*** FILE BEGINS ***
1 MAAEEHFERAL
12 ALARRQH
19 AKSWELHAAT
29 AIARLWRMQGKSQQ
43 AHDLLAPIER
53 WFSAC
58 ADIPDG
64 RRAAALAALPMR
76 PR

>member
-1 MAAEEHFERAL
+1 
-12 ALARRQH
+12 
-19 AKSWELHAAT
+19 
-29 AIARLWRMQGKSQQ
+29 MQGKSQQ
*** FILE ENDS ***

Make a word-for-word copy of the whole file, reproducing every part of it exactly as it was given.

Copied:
1 MAAEEHFERAL
12 ALARRQH
19 AKSWELHAAT
29 AIARLWRMQGKSQQ
43 AHDLLAPIER
53 WFSAC
58 ADIPDG
64 RRAAALAALPMR
76 PR

>member
-1 MAAEEHFERAL
+1 
-12 ALARRQH
+12 
-19 AKSWELHAAT
+19 
-29 AIARLWRMQGKSQQ
+29 MQGKSQQ